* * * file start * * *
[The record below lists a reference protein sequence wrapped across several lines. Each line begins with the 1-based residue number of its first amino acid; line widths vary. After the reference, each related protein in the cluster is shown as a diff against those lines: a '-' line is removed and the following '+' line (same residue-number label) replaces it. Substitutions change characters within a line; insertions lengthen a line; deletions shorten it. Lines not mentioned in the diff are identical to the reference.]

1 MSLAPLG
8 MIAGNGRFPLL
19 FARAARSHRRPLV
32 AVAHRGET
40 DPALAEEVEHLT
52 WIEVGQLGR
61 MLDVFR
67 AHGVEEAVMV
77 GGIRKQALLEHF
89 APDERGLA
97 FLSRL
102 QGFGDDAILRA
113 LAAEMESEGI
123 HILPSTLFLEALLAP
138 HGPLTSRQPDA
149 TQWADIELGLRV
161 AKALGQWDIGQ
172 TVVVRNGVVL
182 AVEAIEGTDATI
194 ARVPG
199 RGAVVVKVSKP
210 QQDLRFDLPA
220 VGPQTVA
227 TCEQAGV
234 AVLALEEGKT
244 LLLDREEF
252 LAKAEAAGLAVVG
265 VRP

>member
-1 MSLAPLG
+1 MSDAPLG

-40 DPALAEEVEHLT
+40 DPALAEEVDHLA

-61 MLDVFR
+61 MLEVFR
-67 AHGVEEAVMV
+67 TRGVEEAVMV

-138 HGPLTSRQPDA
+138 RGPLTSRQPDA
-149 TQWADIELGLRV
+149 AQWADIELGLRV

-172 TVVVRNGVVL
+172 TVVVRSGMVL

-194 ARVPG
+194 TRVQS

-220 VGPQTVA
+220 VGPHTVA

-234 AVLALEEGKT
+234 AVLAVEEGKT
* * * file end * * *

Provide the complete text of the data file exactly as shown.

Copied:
[The record below lists a reference protein sequence wrapped across several lines. Each line begins with the 1-based residue number of its first amino acid; line widths vary. After the reference, each related protein in the cluster is shown as a diff against those lines: a '-' line is removed and the following '+' line (same residue-number label) replaces it. Substitutions change characters within a line; insertions lengthen a line; deletions shorten it. Lines not mentioned in the diff are identical to the reference.]

1 MSLAPLG
8 MIAGNGRFPLL
19 FARAARSHRRPLV
32 AVAHRGET
40 DPALAEEVEHLT
52 WIEVGQLGR
61 MLDVFR
67 AHGVEEAVMV
77 GGIRKQALLEHF
89 APDERGLA
97 FLSRL
102 QGFGDDAILRA
113 LAAEMESEGI
123 HILPSTLFLEALLAP
138 HGPLTSRQPDA
149 TQWADIELGLRV
161 AKALGQWDIGQ
172 TVVVRNGVVL
182 AVEAIEGTDATI
194 ARVPG
199 RGAVVVKVSKP
210 QQDLRFDLPA
220 VGPQTVA
227 TCEQAGV
234 AVLALEEGKT
244 LLLDREEF
252 LAKAEAAGLAVVG
265 VRP

>member
-1 MSLAPLG
+1 MSDAPLG

-40 DPALAEEVEHLT
+40 DPALAEEVDHLA

-61 MLDVFR
+61 MLEVFR
-67 AHGVEEAVMV
+67 TRGVEEAVMV

-138 HGPLTSRQPDA
+138 RGPLTSRQPDA
-149 TQWADIELGLRV
+149 AQWADIELGLRV

-172 TVVVRNGVVL
+172 TVVVRSGMVL

-194 ARVPG
+194 TRVQS

-220 VGPQTVA
+220 VGPHTVA

-234 AVLALEEGKT
+234 AVLAVEEGKT